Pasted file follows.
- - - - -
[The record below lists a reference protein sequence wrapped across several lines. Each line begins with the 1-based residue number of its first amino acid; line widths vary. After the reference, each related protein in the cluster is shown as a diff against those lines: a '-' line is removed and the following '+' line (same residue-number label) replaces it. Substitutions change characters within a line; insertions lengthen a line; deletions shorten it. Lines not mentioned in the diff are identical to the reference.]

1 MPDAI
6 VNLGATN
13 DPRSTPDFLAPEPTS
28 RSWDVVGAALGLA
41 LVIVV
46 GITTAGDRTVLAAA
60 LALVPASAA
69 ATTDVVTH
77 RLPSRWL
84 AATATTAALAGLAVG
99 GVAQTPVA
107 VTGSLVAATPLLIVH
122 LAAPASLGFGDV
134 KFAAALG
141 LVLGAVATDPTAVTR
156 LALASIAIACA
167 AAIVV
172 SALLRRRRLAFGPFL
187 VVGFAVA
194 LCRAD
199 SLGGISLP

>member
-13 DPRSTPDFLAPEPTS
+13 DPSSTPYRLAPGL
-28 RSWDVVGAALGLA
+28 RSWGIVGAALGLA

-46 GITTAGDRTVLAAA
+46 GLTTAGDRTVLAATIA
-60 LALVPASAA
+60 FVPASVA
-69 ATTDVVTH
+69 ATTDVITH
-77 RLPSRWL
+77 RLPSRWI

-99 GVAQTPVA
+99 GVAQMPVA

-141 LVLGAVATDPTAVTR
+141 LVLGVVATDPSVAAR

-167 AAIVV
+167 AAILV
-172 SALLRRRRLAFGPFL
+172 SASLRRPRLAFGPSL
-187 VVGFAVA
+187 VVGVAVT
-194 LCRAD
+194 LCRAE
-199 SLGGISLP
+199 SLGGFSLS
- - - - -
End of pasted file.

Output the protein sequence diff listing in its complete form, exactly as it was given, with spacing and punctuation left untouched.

[The record below lists a reference protein sequence wrapped across several lines. Each line begins with the 1-based residue number of its first amino acid; line widths vary. After the reference, each related protein in the cluster is shown as a diff against those lines: a '-' line is removed and the following '+' line (same residue-number label) replaces it. Substitutions change characters within a line; insertions lengthen a line; deletions shorten it. Lines not mentioned in the diff are identical to the reference.]

1 MPDAI
6 VNLGATN
13 DPRSTPDFLAPEPTS
28 RSWDVVGAALGLA
41 LVIVV
46 GITTAGDRTVLAAA
60 LALVPASAA
69 ATTDVVTH
77 RLPSRWL
84 AATATTAALAGLAVG
99 GVAQTPVA
107 VTGSLVAATPLLIVH
122 LAAPASLGFGDV
134 KFAAALG
141 LVLGAVATDPTAVTR
156 LALASIAIACA
167 AAIVV
172 SALLRRRRLAFGPFL
187 VVGFAVA
194 LCRAD
199 SLGGISLP

>member
-13 DPRSTPDFLAPEPTS
+13 DPSSTPYRLAPGL
-28 RSWDVVGAALGLA
+28 RSWGIVGAALGLA

-46 GITTAGDRTVLAAA
+46 GLTTAGDRTVLAATIA
-60 LALVPASAA
+60 FVPASVA
-69 ATTDVVTH
+69 ATTDVITH
-77 RLPSRWL
+77 RLPSRWI

-99 GVAQTPVA
+99 GVAQMPVA

-141 LVLGAVATDPTAVTR
+141 LVLGVVATDPSVAAR

-167 AAIVV
+167 AAILV
-172 SALLRRRRLAFGPFL
+172 SASLRRPRLAFGPSL
-187 VVGFAVA
+187 VVGVAVT
-194 LCRAD
+194 LCRAE
-199 SLGGISLP
+199 SLGGFSLS